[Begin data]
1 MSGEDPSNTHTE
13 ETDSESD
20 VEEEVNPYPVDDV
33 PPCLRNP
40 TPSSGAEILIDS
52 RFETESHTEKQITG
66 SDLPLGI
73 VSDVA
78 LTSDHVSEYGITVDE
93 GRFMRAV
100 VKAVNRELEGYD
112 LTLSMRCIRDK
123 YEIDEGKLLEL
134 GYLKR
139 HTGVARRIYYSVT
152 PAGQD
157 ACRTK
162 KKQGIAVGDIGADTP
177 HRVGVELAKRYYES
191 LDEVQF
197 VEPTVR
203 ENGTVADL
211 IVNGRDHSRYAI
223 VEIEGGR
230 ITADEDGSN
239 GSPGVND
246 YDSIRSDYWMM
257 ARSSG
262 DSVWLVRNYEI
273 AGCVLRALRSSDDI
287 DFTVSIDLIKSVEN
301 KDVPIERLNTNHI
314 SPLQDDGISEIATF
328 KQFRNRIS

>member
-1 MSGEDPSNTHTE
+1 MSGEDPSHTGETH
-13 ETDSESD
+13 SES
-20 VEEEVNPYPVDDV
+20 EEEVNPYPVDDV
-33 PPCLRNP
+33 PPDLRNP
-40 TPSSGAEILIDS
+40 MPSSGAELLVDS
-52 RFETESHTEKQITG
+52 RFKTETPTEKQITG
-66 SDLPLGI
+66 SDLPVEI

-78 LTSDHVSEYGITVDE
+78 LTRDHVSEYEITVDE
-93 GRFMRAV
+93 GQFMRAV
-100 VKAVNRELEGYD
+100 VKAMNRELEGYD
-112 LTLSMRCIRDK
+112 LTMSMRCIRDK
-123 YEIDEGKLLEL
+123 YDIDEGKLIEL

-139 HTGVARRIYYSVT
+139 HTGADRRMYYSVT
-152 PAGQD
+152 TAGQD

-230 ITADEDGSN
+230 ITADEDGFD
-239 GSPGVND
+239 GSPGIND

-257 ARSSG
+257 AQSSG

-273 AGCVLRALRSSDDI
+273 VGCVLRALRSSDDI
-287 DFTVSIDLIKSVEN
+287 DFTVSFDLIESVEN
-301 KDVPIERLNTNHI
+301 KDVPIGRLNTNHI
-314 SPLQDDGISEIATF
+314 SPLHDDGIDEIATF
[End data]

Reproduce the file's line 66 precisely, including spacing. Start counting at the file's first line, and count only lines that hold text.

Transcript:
-239 GSPGVND